Shares in Fortis fell sharply on concerns the Belgian-Dutch financial services group might have to raise more funds and after the Dutch market regulator said it was looking into the company's funding plan.
Fortis on Tuesday denied market rumors that customers were withdrawing funds en masse but declined to comment on talk the group might have to raise even more capital after it angered investors with a surprise funding plan last month.
The AFM regulator said it was looking into the package worth 8.3 billion euros ($13.2 billion) -- which includes Fortis issuing new shares and scrapping its interim dividend -- that pushed its shares down sharply and led to the exit of the chief executive.
Shares in Fortis were down 11.2 percent at 8.45 euros on the Belgian exchange, the biggest decliner on a 3.9 percent weaker DJ Stoxx European Banks index, already hurt by growing concern about exposure to U.S. mortgage lenders.
"Sentiment is very black," one London-based trader said.
Fortis shares have lost about 55 percent this year, compared with a 40 percent decline of the index.
Forced to bolster its finances due to the credit crisis, like many global banks, Fortis has also had to raise funds to pay for its 24 billion euro purchase of parts of former Dutch rival ABN Amro, sealed just as the global storm hit banks last year.
Investors have accused the company of misleading the market by maintaining there was nothing wrong and then announcing the surprise solvency plan that prompted the ouster of Chief Executive Jean-Paul Votron last Friday.
The AFM regulator said it was looking into whether investors had been kept well enough informed but had not yet launched an official investigation, a spokeswoman said.
"This is a big event that came as a surprise to investors. You have to carefully study this," AFM Chairman Hans Hoogervorst said in a radio interview.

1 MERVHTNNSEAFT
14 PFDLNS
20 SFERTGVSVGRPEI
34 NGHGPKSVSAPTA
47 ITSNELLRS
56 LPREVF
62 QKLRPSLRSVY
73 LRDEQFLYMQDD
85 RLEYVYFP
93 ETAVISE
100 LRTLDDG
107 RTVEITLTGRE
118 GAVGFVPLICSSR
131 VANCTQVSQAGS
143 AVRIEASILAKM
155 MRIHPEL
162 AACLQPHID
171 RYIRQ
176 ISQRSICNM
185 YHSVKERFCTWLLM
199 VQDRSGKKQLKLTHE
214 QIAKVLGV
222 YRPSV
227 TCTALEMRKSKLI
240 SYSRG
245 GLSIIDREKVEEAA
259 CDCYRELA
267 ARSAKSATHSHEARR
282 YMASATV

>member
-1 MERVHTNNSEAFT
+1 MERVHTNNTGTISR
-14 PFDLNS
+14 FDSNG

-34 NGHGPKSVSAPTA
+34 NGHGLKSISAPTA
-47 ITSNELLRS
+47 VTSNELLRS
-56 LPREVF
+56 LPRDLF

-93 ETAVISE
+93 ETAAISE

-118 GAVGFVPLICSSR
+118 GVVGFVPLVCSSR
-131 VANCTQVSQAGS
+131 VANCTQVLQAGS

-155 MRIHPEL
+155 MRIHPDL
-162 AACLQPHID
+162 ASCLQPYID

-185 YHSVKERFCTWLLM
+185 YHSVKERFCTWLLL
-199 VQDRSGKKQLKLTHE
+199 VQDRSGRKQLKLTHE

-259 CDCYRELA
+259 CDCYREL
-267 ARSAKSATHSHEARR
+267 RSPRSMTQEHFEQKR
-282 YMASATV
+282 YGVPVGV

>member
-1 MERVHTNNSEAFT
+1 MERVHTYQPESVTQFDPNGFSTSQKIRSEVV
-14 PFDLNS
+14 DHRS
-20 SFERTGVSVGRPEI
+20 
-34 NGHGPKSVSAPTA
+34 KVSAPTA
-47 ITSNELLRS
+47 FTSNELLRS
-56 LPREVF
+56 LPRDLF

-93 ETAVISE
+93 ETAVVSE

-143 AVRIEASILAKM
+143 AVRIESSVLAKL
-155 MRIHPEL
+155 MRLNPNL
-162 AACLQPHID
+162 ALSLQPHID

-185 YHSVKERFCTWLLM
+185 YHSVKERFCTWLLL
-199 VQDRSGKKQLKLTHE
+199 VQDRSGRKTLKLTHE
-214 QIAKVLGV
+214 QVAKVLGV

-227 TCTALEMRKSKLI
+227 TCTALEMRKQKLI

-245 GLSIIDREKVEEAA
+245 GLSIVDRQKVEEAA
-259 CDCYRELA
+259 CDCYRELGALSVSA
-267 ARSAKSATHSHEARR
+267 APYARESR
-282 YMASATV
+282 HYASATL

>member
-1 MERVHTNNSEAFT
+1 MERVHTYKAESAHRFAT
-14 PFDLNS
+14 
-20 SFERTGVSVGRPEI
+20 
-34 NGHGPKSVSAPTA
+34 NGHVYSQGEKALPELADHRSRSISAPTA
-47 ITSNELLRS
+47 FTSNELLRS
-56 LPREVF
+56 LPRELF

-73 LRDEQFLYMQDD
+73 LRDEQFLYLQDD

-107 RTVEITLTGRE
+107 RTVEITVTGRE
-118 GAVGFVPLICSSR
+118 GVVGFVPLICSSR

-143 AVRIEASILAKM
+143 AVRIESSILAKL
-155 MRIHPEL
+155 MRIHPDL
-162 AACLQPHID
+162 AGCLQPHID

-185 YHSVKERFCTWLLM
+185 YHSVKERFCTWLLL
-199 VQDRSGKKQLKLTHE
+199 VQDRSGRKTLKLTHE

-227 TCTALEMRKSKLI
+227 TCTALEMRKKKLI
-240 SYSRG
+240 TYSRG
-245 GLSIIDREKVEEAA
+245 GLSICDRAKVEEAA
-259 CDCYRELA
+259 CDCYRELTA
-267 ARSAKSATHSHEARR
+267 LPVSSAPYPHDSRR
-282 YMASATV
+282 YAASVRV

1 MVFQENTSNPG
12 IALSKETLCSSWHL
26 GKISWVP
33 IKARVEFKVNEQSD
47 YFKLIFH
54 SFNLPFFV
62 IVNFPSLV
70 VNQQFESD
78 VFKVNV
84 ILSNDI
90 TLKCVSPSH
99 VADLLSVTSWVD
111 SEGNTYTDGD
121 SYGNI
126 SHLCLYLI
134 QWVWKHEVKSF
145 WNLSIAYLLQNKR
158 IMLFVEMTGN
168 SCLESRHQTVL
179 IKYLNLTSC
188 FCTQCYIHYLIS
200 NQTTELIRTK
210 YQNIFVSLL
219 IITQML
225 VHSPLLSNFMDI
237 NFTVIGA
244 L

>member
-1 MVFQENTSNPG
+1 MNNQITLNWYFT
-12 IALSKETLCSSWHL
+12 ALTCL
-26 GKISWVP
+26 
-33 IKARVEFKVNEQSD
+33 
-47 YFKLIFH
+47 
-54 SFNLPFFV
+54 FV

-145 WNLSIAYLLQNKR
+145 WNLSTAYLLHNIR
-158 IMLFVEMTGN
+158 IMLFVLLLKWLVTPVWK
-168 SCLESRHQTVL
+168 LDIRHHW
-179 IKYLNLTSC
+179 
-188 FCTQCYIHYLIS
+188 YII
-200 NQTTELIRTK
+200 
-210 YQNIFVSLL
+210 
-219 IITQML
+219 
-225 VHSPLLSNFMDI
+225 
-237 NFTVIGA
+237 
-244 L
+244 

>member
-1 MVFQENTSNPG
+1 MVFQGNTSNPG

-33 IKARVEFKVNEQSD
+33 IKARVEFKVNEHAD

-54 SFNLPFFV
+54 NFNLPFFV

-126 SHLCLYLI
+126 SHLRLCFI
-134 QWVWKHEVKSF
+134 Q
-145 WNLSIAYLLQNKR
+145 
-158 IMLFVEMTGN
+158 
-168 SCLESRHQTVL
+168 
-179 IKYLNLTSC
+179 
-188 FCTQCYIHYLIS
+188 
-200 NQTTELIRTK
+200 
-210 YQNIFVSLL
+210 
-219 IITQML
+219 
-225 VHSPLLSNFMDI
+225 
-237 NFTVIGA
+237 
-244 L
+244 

A Fortis spokesman said it had not yet heard from the AFM but the group was willing to cooperate with any investigation.
Investors are speculating that Fortis might need to raise more capital and that its customers are shifting to other banks, Theodoor Gilissen analyst Paul Beijsens said.
"Fortis needs two things: confidence from its shareholders and confidence from its clients. They are losing this more and more with these kind of share slides," said Beijsens.
He expected Fortis to issue a statement this week to reassure the market.
Asset manager Fred Huibers at Dutch Haags Effectenkantoor said: "If markets remain bad they will have to write down on assets, weighing on the balance sheet."
Huibers team manages about 150 million euros in assets, including Fortis shares and options.
Het Financieele Dagblad reported on Tuesday that board chairman Maurice Lippens might also have to go.
The Dutch business daily quoted unnamed bankers as saying Lippens would have to leave if Fortis was forced to raise more capital.
Dutch shareholder group VEB, Deminor and Belgian consumer group Test Aankoop have asked for clarification of the decision-making process at Fortis, which said before the solvency plan announcement that its capital position was good.
Belgian consumer claims group Delor wants to sue Fortis, accusing it of stock market manipulation, it said last week.
Fortis said it had to take what it called "exceptional measures" due to tough market conditions and the ABN buy.
Fortis, Royal Bank of Scotland and Spain's Santander paid 70 billion euros for ABN last year.
The enlarged Fortis is now worth less than the 24 billion euros it paid for its parts of ABN.